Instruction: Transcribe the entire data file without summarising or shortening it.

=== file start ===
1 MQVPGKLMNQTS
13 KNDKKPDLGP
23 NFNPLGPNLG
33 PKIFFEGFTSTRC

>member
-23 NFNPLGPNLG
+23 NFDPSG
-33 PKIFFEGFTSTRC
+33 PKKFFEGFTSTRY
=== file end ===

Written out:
1 MQVPGKLMNQTS
13 KNDKKPDLGP
23 NFNPLGPNLG
33 PKIFFEGFTSTRC

>member
-23 NFNPLGPNLG
+23 NFDPSG
-33 PKIFFEGFTSTRC
+33 PKKFFEGFTSTRY